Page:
The upscale retailer has partnered with gift-card provider CashStar Inc. to let customers e-mail specific items from the retailer’s website to people on their holiday lists. Recipients can accept the items that appear in their inboxes and have them shipped to their doors, exchange the merchandise for something else or accept the value as a gift card.
“As far as gifting goes, there’s this balance of convenience and thoughtfulness, and we’re going to continue to strive to help the customer navigate that,” Sean Burrow, director of gift card at Seattle-based Nordstrom, said in an interview.
Nordstrom is testing the e-gifting platform on its full-line website, Burrow said. While gift-card sales surge during the holiday season, the retailer expects the feature to be useful year-round. Nordstrom’s gift-card sales are increasing across all channels and have been exceeding the company’s overall growth rate, Burrow said.
Nordstrom is betting the new option will set it apart from mall-based rivals and help it win over last-minute shoppers who are looking for convenience. Gift cards topped the list of most-requested items by consumers for the 10th year in a row, according to the National Retail Federation. Still, almost half of buyers said they were reluctant or unwilling to buy gift cards because they’d rather wrap up something more personal, according to surveys by Portland, Maine-based CashStar.
Fighting declining mall traffic, Nordstrom has added new e-commerce options to reach customers where they browse. E-commerce accounts for more than 20 percent of sales, up from 8 percent five years ago, the company said earlier this year. In 2011, Nordstrom bought flash-sale website Haute Look, and in 2014, it acquired the online styling service Trunk Club. Those investments, coupled with the additional related marketing and fulfilment costs, have caused expenses to outpace sales, chief financial officer Mike Koppel said on an earnings call in February.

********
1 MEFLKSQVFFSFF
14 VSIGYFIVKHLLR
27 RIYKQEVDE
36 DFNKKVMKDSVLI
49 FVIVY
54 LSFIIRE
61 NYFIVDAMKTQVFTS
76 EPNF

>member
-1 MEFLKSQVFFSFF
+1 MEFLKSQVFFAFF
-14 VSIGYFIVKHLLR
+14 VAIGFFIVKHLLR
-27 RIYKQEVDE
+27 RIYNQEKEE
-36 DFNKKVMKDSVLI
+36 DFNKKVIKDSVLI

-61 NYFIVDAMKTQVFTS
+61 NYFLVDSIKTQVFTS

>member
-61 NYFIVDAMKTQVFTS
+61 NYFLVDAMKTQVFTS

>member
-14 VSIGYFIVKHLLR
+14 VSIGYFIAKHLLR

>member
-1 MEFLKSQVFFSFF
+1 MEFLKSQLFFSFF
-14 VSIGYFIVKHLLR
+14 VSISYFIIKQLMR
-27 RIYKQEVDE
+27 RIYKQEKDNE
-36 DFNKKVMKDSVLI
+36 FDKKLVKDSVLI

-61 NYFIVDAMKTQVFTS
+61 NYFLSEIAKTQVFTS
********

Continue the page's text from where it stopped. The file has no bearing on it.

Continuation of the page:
“We know our customers are shopping for gifts online, and we’re focused on providing them an easy experience there,” Burrow said. “What we’re trying to do for the customers is make it an easy place to shop, whether they’re doing that online or in stores.”
CashStar plans to offer e-gifts through other retail partners. One benefit they are touting to retailers is a chance to reduce returns. About 15 percent of total holiday sales, or $90 billion in goods, were returned last year, according to the NRF. In addition to losing a sale, returns create headaches and expenses for retailers that have to process those goods and determine which can be resold — often at a discounted price.
E-gifts eliminate that inventory risk for retailers and the chance recipients will get the wrong product or feel they received something impersonal, CashStar chief executive officer Ben Kaplan said in an interview.
“While we can power a gift-card experience, we want to deliver a great experience for the gift giver, a great experience to the gift recipient, and a great value to the retailer,” Kaplan said.
By Lindsey Rupp; editors: Nick Turner, Kevin Orland and Lisa Wolfson.